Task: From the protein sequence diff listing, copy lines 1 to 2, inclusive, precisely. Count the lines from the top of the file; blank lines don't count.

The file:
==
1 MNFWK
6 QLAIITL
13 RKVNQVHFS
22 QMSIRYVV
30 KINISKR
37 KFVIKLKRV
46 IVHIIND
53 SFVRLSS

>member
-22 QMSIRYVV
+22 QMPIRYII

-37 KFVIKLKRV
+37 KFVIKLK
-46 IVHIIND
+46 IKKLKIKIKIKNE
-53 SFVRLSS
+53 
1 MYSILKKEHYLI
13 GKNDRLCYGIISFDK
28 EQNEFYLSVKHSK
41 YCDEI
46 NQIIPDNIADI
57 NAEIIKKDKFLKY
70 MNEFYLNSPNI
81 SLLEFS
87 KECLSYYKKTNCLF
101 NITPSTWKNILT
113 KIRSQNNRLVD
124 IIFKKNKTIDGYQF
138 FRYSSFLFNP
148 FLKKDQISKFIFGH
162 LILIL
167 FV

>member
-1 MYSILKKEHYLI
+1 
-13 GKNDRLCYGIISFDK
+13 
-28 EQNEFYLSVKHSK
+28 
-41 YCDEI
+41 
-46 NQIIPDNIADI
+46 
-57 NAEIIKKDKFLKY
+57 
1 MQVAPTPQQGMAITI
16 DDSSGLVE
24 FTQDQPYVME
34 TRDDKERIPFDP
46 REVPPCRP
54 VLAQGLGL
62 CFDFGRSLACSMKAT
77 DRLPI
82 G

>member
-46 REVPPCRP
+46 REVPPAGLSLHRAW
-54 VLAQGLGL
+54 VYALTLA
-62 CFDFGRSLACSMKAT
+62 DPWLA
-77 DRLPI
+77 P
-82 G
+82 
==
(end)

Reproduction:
1 MNFWK
6 QLAIITL